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When an earthquake happens it will not be at a convenient time.
The ground will shake strongly, and possibly for a minute or more, when you are on the beach at St Clair on a sunny summer’s afternoon. Or when you are doing your grocery shopping. Or it will come in the middle of a long winter night when the wind is howling, rain is pouring down, the lights are flickering and Civil Defence is already on flooding alert.
One of these days a major earthquake will strike Otago. It may be the expected magnitude 8 quake generated by the Alpine Fault; it could be from one of the region’s smaller faults — including the Akatore Fault offshore of Dunedin and the Green Island Fault — or it might come from a fault not yet not known about, as happened in Christchurch’s deadly February 2011 earthquake.
As a region, how ready are we to face such an immense event? After a major earthquake, Otago folk will be forced to dig deep to cope with the likely loss of life; the huge knock to businesses, the regional economy and livelihood; and massive disruption to services we all take for granted.
As those who have been through a natural disaster can attest, it’s not just day one people have to be ready to cope with — it’s day two and three, and week two and three, and the next month or two. Ongoing aftershocks will test the region’s physical and psychological resolve as will the reality of queueing for water from tankers or in the supermarket, and using septic toilets. Even driving from one side of town to the other can become a frustrating, almost insurmountable task. It is these difficulties that, over months, grind down individuals and communities.
This week marked the first anniversary of the magnitude 7.8 Kaikoura earthquake, which ripped across North Canterbury and Marlborough in the dead of night, killing two people, wrecking homes and businesses, scarring the landscape, and breaking vital coastal road and rail links, which, even a year on, remain fragile and only open for specified periods while remedial work continues.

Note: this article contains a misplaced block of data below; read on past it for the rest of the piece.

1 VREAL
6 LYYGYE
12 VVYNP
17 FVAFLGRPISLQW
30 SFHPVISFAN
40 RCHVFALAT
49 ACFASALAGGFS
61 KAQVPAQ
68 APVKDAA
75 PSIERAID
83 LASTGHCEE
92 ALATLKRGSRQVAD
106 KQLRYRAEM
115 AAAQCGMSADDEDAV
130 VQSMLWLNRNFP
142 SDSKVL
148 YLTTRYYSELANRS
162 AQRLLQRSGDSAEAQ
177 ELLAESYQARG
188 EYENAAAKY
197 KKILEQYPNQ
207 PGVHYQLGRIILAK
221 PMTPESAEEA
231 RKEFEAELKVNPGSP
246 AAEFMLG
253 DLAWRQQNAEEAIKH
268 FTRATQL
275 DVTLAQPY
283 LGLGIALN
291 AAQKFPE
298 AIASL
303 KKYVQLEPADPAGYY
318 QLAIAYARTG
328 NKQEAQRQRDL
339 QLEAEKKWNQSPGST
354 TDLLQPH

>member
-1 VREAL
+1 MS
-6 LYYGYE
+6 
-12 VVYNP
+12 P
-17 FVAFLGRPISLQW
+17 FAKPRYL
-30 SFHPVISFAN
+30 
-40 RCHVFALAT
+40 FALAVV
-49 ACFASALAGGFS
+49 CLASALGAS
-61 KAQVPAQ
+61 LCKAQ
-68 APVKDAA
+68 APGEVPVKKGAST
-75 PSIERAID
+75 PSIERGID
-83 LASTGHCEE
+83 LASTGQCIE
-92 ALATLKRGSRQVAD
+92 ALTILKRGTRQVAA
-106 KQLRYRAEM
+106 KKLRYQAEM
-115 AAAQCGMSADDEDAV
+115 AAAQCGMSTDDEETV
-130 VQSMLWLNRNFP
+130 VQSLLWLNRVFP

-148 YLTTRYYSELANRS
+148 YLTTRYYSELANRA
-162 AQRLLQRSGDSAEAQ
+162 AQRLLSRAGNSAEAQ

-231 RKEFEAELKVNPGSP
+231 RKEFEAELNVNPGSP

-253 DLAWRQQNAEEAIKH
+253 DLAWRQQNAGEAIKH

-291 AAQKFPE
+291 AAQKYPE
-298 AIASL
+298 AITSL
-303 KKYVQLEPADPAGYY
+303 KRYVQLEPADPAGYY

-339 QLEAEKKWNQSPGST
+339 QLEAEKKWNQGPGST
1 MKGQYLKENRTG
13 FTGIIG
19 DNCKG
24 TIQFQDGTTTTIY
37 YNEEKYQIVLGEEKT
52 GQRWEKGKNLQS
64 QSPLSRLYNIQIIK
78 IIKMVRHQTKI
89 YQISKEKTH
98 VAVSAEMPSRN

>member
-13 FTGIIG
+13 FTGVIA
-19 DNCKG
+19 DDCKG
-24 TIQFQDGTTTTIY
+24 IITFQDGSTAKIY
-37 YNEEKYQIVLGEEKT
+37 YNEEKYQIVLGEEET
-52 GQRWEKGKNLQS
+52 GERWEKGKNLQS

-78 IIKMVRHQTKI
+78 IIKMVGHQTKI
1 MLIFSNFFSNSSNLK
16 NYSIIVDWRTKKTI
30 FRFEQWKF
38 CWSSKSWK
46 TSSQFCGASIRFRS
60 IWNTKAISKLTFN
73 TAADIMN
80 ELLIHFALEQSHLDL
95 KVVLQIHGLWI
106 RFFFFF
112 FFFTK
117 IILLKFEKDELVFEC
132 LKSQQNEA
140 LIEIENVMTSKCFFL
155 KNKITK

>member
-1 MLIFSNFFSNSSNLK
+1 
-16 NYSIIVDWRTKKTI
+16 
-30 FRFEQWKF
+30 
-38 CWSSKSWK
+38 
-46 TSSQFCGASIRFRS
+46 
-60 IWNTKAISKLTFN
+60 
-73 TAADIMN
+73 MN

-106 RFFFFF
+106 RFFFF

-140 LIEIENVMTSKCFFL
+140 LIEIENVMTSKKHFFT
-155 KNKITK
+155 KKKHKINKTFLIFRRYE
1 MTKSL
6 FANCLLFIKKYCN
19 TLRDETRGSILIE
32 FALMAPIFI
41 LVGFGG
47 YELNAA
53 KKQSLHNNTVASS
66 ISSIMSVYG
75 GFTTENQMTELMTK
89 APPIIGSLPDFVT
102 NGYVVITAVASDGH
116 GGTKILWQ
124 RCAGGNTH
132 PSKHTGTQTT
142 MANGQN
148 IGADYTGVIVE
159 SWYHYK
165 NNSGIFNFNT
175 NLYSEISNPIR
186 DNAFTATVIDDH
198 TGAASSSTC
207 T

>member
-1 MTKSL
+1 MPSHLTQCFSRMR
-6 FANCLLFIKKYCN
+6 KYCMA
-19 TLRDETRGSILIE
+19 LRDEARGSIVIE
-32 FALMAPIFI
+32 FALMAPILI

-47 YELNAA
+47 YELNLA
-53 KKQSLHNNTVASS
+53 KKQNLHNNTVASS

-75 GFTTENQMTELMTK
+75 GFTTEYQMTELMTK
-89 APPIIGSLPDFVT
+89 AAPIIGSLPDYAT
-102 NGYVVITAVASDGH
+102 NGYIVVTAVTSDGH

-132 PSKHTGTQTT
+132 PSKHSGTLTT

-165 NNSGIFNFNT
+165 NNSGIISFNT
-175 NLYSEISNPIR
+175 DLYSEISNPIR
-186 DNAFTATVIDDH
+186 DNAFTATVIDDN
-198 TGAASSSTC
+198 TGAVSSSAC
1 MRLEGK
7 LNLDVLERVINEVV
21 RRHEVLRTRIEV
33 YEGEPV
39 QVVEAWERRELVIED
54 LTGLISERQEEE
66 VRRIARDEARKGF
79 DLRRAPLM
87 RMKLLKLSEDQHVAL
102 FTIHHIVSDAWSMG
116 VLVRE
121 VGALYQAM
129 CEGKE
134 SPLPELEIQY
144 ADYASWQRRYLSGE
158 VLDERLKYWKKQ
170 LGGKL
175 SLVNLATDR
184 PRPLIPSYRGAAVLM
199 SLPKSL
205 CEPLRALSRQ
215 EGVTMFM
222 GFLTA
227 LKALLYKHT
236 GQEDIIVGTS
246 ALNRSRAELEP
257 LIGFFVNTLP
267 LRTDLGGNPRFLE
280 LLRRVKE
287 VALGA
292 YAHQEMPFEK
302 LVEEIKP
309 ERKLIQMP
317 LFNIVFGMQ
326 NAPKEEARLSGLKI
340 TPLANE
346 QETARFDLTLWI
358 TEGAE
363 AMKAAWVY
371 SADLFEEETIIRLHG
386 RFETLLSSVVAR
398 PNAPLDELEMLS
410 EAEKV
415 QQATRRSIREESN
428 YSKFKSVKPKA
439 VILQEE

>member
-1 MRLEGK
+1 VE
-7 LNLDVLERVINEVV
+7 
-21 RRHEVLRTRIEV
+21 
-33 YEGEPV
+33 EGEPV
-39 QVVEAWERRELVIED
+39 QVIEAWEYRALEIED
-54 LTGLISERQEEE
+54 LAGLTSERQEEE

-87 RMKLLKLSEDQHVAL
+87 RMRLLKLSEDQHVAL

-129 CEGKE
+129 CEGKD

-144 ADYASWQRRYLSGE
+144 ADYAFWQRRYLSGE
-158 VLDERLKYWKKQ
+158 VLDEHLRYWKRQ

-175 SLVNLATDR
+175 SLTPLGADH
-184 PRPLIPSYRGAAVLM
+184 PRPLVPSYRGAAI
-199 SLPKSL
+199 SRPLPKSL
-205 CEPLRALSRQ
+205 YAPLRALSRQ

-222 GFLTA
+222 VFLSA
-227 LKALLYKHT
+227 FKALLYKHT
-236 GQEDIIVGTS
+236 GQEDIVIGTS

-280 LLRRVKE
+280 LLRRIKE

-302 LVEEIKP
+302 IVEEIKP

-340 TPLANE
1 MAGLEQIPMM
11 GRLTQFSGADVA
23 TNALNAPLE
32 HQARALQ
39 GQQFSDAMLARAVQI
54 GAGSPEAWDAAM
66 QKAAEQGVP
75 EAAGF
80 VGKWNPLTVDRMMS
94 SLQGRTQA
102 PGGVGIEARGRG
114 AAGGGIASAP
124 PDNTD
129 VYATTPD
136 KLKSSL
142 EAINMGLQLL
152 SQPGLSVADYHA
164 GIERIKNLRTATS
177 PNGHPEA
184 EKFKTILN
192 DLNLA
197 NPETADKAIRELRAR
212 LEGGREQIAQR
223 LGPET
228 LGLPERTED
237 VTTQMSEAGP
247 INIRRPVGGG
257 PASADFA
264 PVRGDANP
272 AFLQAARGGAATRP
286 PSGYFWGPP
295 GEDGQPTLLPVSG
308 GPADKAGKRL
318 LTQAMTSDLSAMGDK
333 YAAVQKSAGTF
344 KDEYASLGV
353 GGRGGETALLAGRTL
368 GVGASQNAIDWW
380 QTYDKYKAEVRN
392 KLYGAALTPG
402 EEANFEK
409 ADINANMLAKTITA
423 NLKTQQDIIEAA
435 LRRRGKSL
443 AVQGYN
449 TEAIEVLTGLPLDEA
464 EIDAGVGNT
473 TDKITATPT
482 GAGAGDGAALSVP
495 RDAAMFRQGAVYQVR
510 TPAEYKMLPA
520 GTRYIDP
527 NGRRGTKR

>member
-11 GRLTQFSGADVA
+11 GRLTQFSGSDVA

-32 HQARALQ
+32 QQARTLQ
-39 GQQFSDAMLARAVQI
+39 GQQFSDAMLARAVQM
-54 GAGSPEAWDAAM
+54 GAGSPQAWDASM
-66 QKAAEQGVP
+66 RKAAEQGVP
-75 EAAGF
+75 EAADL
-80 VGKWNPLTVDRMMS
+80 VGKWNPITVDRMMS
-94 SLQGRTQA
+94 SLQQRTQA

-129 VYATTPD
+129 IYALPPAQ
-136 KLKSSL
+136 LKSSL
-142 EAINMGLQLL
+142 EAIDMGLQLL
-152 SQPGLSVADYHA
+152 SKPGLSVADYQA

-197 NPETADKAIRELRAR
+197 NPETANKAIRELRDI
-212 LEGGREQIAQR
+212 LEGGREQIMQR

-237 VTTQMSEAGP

Fortunately for Wellington, the fault rupture stopped on reaching Cook Strait. While those in the capital had a frightening experience, and many buildings were cracked and weakened, it could have been a lot worse.
Because of this quake, the Seddon/Cook Strait quakes of 2013 and the Canterbury earthquake sequence which began in September 2010, Wellington, Christchurch and central New Zealand are now better prepared for the next major shake. But is Dunedin? Queenstown?The threat in Queenstown comes from the Alpine Fault, which is only about 80km as the crow flies from the southern end of the fault at the entrance to Milford Sound.A magnitude 8 or more quake — about due given the average interval between quakes on the fault is about 330 years and the last one was in 1717 — will seriously affect the town and compromise tourist operations.
Dunedin is further away from the Alpine Fault threat but not immune to significant tremors. Some longtime Dunedin residents will remember the evening quake on April 9, 1974. Just before 7.50pm, according to the Otago Daily Times the following morning, a sharp jolt rattled the city. That was rapidly followed by a main shock that registered magnitude 5, from an offshore fault only about 5km south of St Clair. Power was cut, chimneys toppled and shelves emptied of stock. There were more than 3000 claims to the Earthquake Commission.
In June 2015, there was also a magnitude 4.7 shake near Lee Stream, about 30km away from the city, which caused some alarm among people living in eastern parts of the region.There is no room for complacency in our shaky islands. Fill those water bottles, have lots of batteries, keep the car well topped up with fuel. Know what to do in an emergency.